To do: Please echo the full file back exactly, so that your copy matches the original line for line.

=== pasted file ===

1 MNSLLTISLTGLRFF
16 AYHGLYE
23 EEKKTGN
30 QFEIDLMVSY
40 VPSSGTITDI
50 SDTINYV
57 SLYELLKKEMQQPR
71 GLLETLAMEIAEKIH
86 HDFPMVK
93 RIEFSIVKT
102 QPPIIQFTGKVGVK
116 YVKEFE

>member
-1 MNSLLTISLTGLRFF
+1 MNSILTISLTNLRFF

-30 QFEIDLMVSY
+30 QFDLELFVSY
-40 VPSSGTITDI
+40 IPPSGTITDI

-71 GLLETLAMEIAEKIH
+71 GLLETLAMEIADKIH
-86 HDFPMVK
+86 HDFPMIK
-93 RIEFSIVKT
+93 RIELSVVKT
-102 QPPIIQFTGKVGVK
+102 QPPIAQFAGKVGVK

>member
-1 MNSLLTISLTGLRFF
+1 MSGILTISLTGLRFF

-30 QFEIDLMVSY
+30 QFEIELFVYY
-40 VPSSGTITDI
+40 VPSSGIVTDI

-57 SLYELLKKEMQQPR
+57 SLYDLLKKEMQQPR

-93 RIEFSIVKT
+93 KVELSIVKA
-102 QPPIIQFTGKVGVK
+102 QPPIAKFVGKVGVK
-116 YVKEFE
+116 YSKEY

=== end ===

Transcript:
1 MNSLLTISLTGLRFF
16 AYHGLYE
23 EEKKTGN
30 QFEIDLMVSY
40 VPSSGTITDI
50 SDTINYV
57 SLYELLKKEMQQPR
71 GLLETLAMEIAEKIH
86 HDFPMVK
93 RIEFSIVKT
102 QPPIIQFTGKVGVK
116 YVKEFE

>member
-1 MNSLLTISLTGLRFF
+1 MNSILTISLTNLRFF

-30 QFEIDLMVSY
+30 QFDLELFVSY
-40 VPSSGTITDI
+40 IPPSGTITDI

-71 GLLETLAMEIAEKIH
+71 GLLETLAMEIADKIH
-86 HDFPMVK
+86 HDFPMIK
-93 RIEFSIVKT
+93 RIELSVVKT
-102 QPPIIQFTGKVGVK
+102 QPPIAQFAGKVGVK

>member
-1 MNSLLTISLTGLRFF
+1 MSGILTISLTGLRFF

-30 QFEIDLMVSY
+30 QFEIELFVYY
-40 VPSSGTITDI
+40 VPSSGIVTDI

-57 SLYELLKKEMQQPR
+57 SLYDLLKKEMQQPR

-93 RIEFSIVKT
+93 KVELSIVKA
-102 QPPIIQFTGKVGVK
+102 QPPIAKFVGKVGVK
-116 YVKEFE
+116 YSKEY